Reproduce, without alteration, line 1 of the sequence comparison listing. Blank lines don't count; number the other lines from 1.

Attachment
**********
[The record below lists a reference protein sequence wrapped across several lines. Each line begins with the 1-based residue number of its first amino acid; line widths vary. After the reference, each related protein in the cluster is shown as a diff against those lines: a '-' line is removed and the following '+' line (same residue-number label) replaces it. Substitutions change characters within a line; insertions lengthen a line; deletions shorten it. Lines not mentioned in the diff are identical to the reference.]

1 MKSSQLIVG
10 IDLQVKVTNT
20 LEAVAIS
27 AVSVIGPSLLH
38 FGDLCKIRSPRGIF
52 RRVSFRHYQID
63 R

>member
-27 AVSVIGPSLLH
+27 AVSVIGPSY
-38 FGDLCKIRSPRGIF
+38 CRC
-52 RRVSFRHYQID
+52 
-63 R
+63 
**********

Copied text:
[The record below lists a reference protein sequence wrapped across several lines. Each line begins with the 1-based residue number of its first amino acid; line widths vary. After the reference, each related protein in the cluster is shown as a diff against those lines: a '-' line is removed and the following '+' line (same residue-number label) replaces it. Substitutions change characters within a line; insertions lengthen a line; deletions shorten it. Lines not mentioned in the diff are identical to the reference.]